Muscle spindles and spasticity

Diving into a wave, bodyboarding, a collapsed rugby scrum, even slipping on new satin sheets – these are some of the causes of spinal cord injury experienced by patients I have studied at the Spinal Injuries Research Centre at NeuRA.

In addition to paralysis and a loss of sensation below the level of injury, spasticity often sets in after the period of spinal shock. Spasms of the legs only add to the problems that individuals with spinal cord injury have to deal with, compromising their ability to transfer from their wheelchair, for instance.

Bill Brooks is living with a spinal injury.

What causes this spasticity is unknown.

Based on work in experimental animals, it was thought that – perhaps – the sensitivity of muscle spindles (exquisitely sensitive stretch receptors in our muscles) was increased following spinal cord injury. Muscle spindles are the sensory endings that respond to a tap on the patella tendon, and through their reflex connections with motoneurones in the spinal cord, generate the knee jerk. However, it was not known whether muscle spindles were any different in human subjects following spinal cord injury.

Now, for the first time, the activity of single nerve fibres supplying muscle spindles has been recorded from the paralyzed leg muscles of patients with spinal cord injury. Compared to able-bodied subjects, there were no differences in either the ongoing firing rates or discharge variability of spontaneously active muscle spindle endings, nor were there overt differences in the responses to manually-applied passive stretch.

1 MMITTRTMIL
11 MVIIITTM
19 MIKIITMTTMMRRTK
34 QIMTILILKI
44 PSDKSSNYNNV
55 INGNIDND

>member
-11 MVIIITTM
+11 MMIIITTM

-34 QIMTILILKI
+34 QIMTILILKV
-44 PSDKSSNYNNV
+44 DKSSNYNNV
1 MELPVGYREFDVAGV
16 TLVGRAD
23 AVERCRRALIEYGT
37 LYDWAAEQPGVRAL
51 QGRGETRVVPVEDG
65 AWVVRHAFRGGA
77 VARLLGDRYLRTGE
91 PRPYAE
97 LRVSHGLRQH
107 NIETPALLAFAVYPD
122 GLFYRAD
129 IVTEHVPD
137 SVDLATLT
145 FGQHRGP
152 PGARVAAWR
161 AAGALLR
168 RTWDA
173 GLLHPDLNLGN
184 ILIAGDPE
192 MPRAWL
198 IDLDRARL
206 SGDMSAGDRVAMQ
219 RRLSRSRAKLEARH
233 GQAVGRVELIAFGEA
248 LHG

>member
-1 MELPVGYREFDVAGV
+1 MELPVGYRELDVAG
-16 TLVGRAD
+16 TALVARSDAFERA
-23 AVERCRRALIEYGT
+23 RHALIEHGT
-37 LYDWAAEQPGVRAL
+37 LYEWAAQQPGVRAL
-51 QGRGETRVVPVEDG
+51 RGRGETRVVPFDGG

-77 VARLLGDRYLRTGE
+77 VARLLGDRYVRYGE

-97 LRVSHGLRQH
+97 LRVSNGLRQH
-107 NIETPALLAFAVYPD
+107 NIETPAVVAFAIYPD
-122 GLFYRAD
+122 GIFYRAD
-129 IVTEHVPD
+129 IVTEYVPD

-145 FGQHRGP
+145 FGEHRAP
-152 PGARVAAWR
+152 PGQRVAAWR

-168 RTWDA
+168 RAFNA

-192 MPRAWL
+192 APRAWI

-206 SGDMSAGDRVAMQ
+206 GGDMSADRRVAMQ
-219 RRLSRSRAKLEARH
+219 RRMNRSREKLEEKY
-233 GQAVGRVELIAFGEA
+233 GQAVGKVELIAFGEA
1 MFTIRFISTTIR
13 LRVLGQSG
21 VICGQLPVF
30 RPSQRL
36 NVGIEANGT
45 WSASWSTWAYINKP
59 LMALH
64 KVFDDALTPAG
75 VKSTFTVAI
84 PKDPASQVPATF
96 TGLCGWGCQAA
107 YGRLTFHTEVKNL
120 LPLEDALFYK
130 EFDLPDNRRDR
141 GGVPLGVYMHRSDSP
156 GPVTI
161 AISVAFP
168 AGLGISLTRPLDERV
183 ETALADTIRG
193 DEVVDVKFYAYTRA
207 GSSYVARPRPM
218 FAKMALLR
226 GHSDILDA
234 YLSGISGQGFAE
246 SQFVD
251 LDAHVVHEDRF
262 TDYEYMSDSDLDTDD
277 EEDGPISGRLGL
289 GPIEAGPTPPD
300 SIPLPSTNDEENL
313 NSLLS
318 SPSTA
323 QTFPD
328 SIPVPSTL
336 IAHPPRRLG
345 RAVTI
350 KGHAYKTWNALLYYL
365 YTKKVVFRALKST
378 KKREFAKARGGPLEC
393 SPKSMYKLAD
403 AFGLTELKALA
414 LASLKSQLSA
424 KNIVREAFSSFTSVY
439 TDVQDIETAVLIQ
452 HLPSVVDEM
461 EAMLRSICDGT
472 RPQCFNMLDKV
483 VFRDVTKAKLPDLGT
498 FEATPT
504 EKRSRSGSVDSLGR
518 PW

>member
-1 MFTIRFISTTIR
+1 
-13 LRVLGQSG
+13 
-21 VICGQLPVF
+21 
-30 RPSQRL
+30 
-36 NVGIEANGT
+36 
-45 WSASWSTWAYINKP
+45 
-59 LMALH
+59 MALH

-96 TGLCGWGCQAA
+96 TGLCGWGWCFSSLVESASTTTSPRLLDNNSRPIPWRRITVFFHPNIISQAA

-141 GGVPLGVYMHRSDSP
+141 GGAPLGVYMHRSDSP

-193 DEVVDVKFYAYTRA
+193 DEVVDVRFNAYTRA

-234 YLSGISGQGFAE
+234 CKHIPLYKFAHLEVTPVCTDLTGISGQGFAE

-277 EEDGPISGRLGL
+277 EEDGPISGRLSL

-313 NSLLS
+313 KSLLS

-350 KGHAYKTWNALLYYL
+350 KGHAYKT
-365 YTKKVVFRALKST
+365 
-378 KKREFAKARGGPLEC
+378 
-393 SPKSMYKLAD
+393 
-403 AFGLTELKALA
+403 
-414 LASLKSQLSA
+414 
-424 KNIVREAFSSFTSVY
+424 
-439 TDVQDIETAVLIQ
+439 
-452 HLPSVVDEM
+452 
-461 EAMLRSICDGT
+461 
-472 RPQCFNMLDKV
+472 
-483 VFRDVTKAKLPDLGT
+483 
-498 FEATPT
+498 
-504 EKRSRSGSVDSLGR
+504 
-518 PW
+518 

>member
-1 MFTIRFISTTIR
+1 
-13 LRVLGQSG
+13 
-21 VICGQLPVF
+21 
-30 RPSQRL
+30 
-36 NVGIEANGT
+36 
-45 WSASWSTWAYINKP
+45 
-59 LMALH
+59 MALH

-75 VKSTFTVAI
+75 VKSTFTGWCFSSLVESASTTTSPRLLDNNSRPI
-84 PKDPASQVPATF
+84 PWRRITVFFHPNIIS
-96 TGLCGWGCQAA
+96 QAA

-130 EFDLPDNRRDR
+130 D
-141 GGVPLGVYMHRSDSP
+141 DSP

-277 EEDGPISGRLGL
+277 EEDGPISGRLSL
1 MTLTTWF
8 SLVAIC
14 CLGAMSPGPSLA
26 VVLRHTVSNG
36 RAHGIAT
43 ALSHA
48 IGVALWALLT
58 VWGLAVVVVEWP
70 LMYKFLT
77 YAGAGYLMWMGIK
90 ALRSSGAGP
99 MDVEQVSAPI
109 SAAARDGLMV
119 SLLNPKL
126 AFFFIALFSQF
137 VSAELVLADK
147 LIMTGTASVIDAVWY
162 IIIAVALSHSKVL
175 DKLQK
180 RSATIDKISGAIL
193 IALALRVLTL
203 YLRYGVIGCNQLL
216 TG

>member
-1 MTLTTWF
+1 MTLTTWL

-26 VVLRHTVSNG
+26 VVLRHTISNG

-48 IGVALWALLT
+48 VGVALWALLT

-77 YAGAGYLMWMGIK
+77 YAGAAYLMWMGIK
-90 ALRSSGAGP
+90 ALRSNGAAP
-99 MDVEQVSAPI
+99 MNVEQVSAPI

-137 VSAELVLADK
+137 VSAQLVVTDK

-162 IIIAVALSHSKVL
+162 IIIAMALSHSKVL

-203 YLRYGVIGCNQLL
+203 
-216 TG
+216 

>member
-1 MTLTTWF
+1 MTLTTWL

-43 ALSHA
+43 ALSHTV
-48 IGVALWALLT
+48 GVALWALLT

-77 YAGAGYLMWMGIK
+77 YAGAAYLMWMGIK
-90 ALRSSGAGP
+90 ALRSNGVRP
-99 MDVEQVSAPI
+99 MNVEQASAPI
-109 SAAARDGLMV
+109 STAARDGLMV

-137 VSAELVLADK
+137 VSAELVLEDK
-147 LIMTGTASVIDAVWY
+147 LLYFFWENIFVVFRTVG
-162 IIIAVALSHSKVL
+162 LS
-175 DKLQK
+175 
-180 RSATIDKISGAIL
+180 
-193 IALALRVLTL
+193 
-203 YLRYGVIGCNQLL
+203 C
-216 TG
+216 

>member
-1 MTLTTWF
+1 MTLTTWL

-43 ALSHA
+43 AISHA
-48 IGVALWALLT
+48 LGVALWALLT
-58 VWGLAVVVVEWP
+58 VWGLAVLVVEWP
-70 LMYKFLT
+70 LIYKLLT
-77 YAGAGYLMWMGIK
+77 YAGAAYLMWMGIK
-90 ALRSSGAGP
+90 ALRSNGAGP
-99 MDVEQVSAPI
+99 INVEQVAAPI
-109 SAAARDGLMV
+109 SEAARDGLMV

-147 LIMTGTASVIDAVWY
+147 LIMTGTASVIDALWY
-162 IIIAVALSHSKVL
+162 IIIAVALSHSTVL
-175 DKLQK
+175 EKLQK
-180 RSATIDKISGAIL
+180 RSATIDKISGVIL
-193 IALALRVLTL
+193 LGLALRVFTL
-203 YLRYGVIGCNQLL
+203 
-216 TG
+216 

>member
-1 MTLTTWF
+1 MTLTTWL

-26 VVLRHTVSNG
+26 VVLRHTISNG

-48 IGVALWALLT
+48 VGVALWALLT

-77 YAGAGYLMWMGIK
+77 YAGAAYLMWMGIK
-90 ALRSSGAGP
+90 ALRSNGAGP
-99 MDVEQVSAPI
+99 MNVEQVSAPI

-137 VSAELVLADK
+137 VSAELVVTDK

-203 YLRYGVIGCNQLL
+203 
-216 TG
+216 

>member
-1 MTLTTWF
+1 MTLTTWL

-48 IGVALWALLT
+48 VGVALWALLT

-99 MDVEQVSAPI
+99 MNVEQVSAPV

My results argue against any increase in static (and possibly dynamic) stretch sensitivity of muscle spindle endings as a contributing factor to spasticity.

Microelectrode recording from a single muscle spindle afferent located in the paralyzed tibialis anterior muscle of a patient with a T5 lesion. The spindle ending was silent at rest, and was recruited during passive plantarflexion of the ankle in a subject with a T5 spinal lesion. Periods of muscle stretch are indicated by the horizontal bars. Superimposed spikes are shown in the right panel.

Prof Vaughan Macefield is a neurophysiologist researching invasive and non-invasive means to assess how the nervous system operates in health and disease.

3 comments

  • Theo Jordan
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    So are there any plausible theories out there that might explain the spasticity?

  • Profile photo of Vaughan Macefield

    The most likely explanation for the spasticity is the reduction in descending inhibition of the spinal motoneurones from higher centers. We know that we can increase the size of our knee jerk just by pulling our clasped hands apart immediately before the tendon is struck (the Jendrassik manouevre). This is believed to be due to withdrawal of the normal descending inhibition of spinal circuitry. So, our spinal motoneurones are normally kept in check by the brain – withdrawal of this influence following a spinal lesion thereby increases spinal excitability.

  • Rodrigo Gonzalez
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    Thanks for this interesting information. I didn’t know what was the Jendrassik Manouvre. Maybe it could be use as a tool for elicit some responses of muscles paralysed. Saludos

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